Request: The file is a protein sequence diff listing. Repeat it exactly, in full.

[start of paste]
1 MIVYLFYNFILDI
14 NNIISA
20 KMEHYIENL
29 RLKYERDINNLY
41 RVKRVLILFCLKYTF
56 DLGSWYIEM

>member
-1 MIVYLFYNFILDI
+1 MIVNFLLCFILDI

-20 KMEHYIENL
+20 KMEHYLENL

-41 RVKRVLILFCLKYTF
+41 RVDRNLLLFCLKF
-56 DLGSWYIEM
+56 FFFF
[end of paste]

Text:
1 MIVYLFYNFILDI
14 NNIISA
20 KMEHYIENL
29 RLKYERDINNLY
41 RVKRVLILFCLKYTF
56 DLGSWYIEM

>member
-1 MIVYLFYNFILDI
+1 MIVNFLLCFILDI

-20 KMEHYIENL
+20 KMEHYLENL

-41 RVKRVLILFCLKYTF
+41 RVDRNLLLFCLKF
-56 DLGSWYIEM
+56 FFFF